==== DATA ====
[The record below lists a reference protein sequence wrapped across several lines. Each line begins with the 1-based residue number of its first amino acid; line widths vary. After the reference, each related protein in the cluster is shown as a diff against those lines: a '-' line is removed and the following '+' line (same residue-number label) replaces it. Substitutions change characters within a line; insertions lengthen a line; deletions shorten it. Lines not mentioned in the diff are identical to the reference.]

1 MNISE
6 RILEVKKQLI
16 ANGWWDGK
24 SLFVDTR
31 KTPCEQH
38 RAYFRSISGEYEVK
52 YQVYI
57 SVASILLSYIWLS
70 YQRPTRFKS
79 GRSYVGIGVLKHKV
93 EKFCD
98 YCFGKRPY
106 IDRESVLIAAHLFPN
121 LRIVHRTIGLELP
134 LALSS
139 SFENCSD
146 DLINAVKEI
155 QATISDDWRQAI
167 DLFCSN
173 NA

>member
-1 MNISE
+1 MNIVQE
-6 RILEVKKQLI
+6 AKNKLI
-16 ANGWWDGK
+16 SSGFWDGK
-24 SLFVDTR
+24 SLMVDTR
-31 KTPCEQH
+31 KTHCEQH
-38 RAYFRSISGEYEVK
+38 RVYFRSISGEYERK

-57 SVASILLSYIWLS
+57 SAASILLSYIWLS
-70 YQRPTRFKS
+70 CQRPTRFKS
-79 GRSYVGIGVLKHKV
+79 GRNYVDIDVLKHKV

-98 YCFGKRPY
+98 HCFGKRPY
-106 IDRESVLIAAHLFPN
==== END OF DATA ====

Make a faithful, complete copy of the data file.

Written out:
[The record below lists a reference protein sequence wrapped across several lines. Each line begins with the 1-based residue number of its first amino acid; line widths vary. After the reference, each related protein in the cluster is shown as a diff against those lines: a '-' line is removed and the following '+' line (same residue-number label) replaces it. Substitutions change characters within a line; insertions lengthen a line; deletions shorten it. Lines not mentioned in the diff are identical to the reference.]

1 MNISE
6 RILEVKKQLI
16 ANGWWDGK
24 SLFVDTR
31 KTPCEQH
38 RAYFRSISGEYEVK
52 YQVYI
57 SVASILLSYIWLS
70 YQRPTRFKS
79 GRSYVGIGVLKHKV
93 EKFCD
98 YCFGKRPY
106 IDRESVLIAAHLFPN
121 LRIVHRTIGLELP
134 LALSS
139 SFENCSD
146 DLINAVKEI
155 QATISDDWRQAI
167 DLFCSN
173 NA

>member
-1 MNISE
+1 MNIVQE
-6 RILEVKKQLI
+6 AKNKLI
-16 ANGWWDGK
+16 SSGFWDGK
-24 SLFVDTR
+24 SLMVDTR
-31 KTPCEQH
+31 KTHCEQH
-38 RAYFRSISGEYEVK
+38 RVYFRSISGEYERK

-57 SVASILLSYIWLS
+57 SAASILLSYIWLS
-70 YQRPTRFKS
+70 CQRPTRFKS
-79 GRSYVGIGVLKHKV
+79 GRNYVDIDVLKHKV

-98 YCFGKRPY
+98 HCFGKRPY
-106 IDRESVLIAAHLFPN